Waiting on Wednesday is a weekly meme originally hosted by Jill at Breaking the Spine (though it seems as though it’s been a while since she updated that particular blog, so if you know of the current host, if there is one, please let me know) that highlights upcoming releases that we’re impatiently waiting for. This week I’m highlighting three adult SFF books coming out in 2019 that I’m dying to read.
Kameron Hurley’s The Light Brigade is a book I’ve been waiting to read ever since it was announced. Hurley became one of my favorite authors after I read The Stars are Legion early last year, and I’ve slowly been enjoying the rest of her work. I want to read everything, but I also want to leave some left for the time in between her other works. The Light Brigade is “what soldiers fighting the war against Mars call the ones who come back…different. Grunts in the corporate corps get busted down into light to travel to and from interplanetary battlefronts. Everyone is changed by what the corps must do in order to break them down into light. Those who survive learn to stick to the mission brief—no matter what actually happens during combat” (from the blurb). A fresh recruit named Dietz’s drops are different than other’s experiences in the war and it becomes a struggle to figure out what is real and what isn’t in the midst of war.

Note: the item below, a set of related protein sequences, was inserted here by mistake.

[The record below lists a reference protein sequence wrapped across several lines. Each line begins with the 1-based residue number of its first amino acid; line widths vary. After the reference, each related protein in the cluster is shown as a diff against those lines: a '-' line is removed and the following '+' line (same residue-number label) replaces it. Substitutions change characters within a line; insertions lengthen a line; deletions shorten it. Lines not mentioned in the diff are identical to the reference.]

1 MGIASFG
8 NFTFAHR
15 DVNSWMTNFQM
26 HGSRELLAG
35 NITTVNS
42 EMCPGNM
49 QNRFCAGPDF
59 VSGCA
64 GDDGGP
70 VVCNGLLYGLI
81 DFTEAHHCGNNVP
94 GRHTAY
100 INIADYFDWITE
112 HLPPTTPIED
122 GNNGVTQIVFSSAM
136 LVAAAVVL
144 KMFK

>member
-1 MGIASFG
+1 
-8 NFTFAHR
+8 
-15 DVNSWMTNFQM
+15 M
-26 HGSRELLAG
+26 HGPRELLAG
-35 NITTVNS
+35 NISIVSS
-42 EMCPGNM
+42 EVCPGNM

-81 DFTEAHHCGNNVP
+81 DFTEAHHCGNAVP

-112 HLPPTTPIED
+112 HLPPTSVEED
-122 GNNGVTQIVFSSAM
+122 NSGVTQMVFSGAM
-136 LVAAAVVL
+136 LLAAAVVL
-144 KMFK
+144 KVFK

Before the film Arrival came out in theaters, Vintage Anchor released Ted Chiang’s collection of short stories and I devoured them over the course of a few days. His stories are some of the best I have ever read, and I’m incredibly excited for Exhalation. From the blurb: “In this fantastical and elegant collection, Ted Chiang wrestles with the oldest questions on earth–What is the nature of the universe? What does it mean to be human?–and ones that no one else has even imagined. And, each in its own way, the stories prove that complex and thoughtful science fiction can rise to new heights of beauty, meaning, and compassion.” Why isn’t this in my hands yet??
A People’s Future of the United States is an anthology edited by Victor LaValle and John Joseph Adams and aside from the play on A People’s History of the United States, I’m incredibly excited for the lineup of authors included in this anthology. LaValle and Adams “asked for narratives that would challenge oppressive American myths, release us from the chokehold of our history, and give us new futures to believe in. They also asked that the stories be badass. The result is this extraordinary collection of twenty-five stories that blend the dark and the light, the dystopian and the utopian. These tales are vivid with struggle and hardship—whether it’s the othered and the oppressed, or dragonriders and covert commandos—but these characters don’t flee, they fight.” YESSSS.